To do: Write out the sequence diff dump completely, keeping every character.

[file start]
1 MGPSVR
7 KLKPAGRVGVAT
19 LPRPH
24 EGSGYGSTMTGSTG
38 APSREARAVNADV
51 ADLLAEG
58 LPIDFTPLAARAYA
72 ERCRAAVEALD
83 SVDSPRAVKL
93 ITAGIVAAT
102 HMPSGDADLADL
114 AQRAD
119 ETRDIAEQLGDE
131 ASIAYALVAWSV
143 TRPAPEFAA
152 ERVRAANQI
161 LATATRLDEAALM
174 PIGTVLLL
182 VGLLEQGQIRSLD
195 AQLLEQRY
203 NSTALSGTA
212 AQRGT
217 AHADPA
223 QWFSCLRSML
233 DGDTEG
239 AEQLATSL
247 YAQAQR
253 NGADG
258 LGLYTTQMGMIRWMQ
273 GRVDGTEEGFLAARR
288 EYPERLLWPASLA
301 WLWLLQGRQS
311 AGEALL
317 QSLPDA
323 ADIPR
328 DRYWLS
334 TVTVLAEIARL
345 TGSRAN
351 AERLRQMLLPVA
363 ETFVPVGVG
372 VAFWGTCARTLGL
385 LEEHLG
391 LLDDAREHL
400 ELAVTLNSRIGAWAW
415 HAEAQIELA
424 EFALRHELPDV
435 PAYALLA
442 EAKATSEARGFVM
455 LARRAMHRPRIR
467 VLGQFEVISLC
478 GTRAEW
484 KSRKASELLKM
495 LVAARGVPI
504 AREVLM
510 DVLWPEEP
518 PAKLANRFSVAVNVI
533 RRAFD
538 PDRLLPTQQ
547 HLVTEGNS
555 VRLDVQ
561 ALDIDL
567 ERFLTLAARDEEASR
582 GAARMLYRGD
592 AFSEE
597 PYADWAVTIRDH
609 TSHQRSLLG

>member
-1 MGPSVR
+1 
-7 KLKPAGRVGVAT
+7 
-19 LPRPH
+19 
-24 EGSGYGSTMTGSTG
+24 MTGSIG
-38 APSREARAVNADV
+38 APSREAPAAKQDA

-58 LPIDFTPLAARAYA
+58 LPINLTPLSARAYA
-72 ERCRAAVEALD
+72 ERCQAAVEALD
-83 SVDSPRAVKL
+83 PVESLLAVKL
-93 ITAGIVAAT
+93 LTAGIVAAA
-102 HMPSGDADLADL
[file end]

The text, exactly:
1 MGPSVR
7 KLKPAGRVGVAT
19 LPRPH
24 EGSGYGSTMTGSTG
38 APSREARAVNADV
51 ADLLAEG
58 LPIDFTPLAARAYA
72 ERCRAAVEALD
83 SVDSPRAVKL
93 ITAGIVAAT
102 HMPSGDADLADL
114 AQRAD
119 ETRDIAEQLGDE
131 ASIAYALVAWSV
143 TRPAPEFAA
152 ERVRAANQI
161 LATATRLDEAALM
174 PIGTVLLL
182 VGLLEQGQIRSLD
195 AQLLEQRY
203 NSTALSGTA
212 AQRGT
217 AHADPA
223 QWFSCLRSML
233 DGDTEG
239 AEQLATSL
247 YAQAQR
253 NGADG
258 LGLYTTQMGMIRWMQ
273 GRVDGTEEGFLAARR
288 EYPERLLWPASLA
301 WLWLLQGRQS
311 AGEALL
317 QSLPDA
323 ADIPR
328 DRYWLS
334 TVTVLAEIARL
345 TGSRAN
351 AERLRQMLLPVA
363 ETFVPVGVG
372 VAFWGTCARTLGL
385 LEEHLG
391 LLDDAREHL
400 ELAVTLNSRIGAWAW
415 HAEAQIELA
424 EFALRHELPDV
435 PAYALLA
442 EAKATSEARGFVM
455 LARRAMHRPRIR
467 VLGQFEVISLC
478 GTRAEW
484 KSRKASELLKM
495 LVAARGVPI
504 AREVLM
510 DVLWPEEP
518 PAKLANRFSVAVNVI
533 RRAFD
538 PDRLLPTQQ
547 HLVTEGNS
555 VRLDVQ
561 ALDIDL
567 ERFLTLAARDEEASR
582 GAARMLYRGD
592 AFSEE
597 PYADWAVTIRDH
609 TSHQRSLLG

>member
-1 MGPSVR
+1 
-7 KLKPAGRVGVAT
+7 
-19 LPRPH
+19 
-24 EGSGYGSTMTGSTG
+24 MTGSIG
-38 APSREARAVNADV
+38 APSREAPAAKQDA

-58 LPIDFTPLAARAYA
+58 LPINLTPLSARAYA
-72 ERCRAAVEALD
+72 ERCQAAVEALD
-83 SVDSPRAVKL
+83 PVESLLAVKL
-93 ITAGIVAAT
+93 LTAGIVAAA
-102 HMPSGDADLADL